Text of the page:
hyraxes are creatures of little power,
yet they make their home in the crags.

Proverbs 30:26 (NIV 2011)

So it is interesting to read a BBC Nature report today (incidentally misquoting KJV) Hyraxes: why Israel’s ‘rock rabbits’ have become pests. Apparently these cute furry creatures “have moved into residential areas of Galilee”, where they live in piles of rubble, artificial equivalents to their favoured crags, and “have been destroying people’s gardens”. As they are not kosher (Leviticus 11:5), eating them would not be a solution. So, the BBC report concludes,

Although hyraxes are generally quite popular with suburban wildlife-watchers, some people have called for a cull.

But early research indicates that simply filling in the boulder piles would drive hyraxes out of the villages and back to the cliffs, just as it says in the Bible.

If only the BBC would broaden its recognition that problems can be solved by doing things “just as it says in the Bible”!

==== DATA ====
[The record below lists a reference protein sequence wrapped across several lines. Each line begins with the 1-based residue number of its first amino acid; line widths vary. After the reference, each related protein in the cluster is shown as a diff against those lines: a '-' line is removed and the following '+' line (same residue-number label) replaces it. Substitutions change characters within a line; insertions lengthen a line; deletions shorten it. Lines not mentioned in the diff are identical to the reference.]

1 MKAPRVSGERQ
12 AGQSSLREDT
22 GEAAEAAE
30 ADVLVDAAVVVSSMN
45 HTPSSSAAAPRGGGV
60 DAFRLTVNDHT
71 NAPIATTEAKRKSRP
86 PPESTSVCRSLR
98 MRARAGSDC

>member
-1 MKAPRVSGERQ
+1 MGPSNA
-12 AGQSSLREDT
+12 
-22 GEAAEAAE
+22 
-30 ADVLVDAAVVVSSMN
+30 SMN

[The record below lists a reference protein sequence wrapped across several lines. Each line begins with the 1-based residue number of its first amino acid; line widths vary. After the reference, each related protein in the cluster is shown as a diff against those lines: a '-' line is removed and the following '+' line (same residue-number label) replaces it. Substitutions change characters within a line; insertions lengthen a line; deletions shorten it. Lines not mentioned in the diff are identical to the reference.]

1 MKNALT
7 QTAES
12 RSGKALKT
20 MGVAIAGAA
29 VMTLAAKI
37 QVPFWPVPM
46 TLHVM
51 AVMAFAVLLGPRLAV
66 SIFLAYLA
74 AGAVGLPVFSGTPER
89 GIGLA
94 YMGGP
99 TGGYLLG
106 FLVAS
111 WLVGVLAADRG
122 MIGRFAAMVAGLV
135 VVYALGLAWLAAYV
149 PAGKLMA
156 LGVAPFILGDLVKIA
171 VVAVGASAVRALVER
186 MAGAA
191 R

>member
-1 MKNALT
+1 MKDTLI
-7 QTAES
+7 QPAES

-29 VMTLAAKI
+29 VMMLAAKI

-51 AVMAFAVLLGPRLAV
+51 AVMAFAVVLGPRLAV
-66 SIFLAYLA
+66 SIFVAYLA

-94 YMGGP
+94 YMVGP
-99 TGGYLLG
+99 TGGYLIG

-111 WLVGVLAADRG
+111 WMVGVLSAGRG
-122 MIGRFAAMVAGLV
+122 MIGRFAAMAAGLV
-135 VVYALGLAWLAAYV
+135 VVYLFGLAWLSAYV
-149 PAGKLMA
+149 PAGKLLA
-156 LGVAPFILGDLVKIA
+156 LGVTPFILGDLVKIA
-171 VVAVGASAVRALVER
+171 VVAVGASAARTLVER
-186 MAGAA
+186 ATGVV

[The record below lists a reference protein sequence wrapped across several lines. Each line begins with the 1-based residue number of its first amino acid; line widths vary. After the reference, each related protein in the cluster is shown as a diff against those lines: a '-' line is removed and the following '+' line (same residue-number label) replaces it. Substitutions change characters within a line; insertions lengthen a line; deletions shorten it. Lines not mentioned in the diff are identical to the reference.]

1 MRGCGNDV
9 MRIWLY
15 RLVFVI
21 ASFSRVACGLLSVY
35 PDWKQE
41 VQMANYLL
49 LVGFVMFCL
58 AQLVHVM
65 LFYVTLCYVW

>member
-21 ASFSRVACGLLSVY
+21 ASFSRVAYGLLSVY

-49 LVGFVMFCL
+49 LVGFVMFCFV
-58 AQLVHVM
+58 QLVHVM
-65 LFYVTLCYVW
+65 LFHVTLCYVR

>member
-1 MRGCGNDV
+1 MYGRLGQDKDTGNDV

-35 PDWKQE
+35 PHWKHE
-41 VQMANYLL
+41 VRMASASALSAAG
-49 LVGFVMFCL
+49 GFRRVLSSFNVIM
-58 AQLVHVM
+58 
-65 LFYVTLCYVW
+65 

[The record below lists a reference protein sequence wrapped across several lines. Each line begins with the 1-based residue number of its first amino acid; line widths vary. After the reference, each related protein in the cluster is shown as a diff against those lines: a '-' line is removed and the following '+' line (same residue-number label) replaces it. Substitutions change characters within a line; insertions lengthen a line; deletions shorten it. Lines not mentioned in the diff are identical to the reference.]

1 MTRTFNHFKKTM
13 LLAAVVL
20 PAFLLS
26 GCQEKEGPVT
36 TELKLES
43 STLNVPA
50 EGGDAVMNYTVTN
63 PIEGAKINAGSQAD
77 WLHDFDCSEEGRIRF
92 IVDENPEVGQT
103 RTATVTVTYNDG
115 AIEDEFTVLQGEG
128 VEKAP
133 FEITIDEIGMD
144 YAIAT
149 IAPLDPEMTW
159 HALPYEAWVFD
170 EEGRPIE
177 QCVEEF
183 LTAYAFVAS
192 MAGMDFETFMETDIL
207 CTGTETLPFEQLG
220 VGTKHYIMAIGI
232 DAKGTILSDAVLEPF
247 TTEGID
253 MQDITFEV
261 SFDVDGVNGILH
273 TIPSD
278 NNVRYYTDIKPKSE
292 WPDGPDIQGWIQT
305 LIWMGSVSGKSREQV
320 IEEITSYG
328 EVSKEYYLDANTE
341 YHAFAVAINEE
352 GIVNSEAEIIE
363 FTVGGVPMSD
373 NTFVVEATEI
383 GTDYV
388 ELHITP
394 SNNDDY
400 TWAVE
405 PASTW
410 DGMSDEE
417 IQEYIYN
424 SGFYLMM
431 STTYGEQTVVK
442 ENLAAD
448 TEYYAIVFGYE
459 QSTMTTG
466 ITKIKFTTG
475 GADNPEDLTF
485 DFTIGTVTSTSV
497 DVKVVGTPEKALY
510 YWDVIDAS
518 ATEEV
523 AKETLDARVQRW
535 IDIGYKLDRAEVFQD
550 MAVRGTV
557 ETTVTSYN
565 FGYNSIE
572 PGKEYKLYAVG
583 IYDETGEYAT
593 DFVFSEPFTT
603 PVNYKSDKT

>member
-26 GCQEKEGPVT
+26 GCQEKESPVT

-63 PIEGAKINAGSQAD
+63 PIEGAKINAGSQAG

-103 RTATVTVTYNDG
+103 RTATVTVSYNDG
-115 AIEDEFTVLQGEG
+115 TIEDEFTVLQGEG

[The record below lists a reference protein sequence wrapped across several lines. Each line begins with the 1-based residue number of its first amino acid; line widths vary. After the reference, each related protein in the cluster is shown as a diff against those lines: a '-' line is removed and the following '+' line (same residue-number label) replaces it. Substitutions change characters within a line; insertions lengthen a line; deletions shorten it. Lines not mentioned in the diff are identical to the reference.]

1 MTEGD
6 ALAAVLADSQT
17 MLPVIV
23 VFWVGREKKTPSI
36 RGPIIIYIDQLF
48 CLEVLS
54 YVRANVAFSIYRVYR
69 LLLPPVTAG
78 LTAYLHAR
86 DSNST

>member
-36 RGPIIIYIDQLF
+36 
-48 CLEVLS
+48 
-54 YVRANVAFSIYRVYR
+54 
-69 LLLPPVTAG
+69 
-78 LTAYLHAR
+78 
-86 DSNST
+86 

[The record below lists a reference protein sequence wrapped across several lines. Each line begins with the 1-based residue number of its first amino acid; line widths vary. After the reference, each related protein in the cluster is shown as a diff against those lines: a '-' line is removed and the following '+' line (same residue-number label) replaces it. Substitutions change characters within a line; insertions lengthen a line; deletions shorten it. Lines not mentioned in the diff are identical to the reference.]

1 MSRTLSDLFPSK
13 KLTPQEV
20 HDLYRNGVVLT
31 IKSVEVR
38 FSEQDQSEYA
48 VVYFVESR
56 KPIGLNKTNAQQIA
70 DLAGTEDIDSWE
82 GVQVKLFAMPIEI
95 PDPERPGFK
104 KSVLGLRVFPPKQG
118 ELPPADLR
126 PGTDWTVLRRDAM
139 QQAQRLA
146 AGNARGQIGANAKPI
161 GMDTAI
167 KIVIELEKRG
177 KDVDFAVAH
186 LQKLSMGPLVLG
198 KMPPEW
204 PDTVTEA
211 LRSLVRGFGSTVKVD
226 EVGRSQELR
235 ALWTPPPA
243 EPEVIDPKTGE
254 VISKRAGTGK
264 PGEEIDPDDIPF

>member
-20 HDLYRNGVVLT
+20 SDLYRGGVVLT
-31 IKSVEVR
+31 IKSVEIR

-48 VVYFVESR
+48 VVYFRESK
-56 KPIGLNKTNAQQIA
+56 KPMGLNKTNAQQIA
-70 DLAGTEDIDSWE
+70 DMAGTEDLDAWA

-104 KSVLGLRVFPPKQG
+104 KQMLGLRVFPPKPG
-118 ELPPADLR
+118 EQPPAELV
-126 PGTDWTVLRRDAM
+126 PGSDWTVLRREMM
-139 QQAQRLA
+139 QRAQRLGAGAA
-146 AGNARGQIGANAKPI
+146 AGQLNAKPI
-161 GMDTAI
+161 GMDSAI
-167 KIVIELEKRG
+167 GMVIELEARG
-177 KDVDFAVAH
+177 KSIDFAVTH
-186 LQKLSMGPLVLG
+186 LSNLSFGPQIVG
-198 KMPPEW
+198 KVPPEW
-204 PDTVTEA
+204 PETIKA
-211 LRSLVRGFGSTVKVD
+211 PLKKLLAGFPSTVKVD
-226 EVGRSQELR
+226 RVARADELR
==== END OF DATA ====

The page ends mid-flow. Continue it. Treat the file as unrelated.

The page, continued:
God is not the Great Deceiver

A supernova remnant in the constellation OphiuchusJames McGrath links to a post by David H. Bailey Supernovas and “God the Great Deceiver” theology. In this post Bailey explores some of the apparent implications of the Young Earth Creationist position, that the universe was created only about 6,000 years ago – or in some variants up to 20,000 years ago. Bailey notes that astronomers regularly observe events, supernova explosions, from at least 200,000 light years away in other galaxies, and so, according to orthodox science, which took place at least 200,000 years ago.

The creationist Henry Morris, as quoted by Bailey, explained this apparent discrepancy as follows:

[T]he light rays … must have been created carrying information descriptive of historical physical events (such as super novae) which never actually occurred, because we would now be observing light rays which were created in transit and never were radiated from the stars which they seem to image.

In other words, God created the universe with an appearance of age. Francis Schaeffer tried to rationalise this version of events: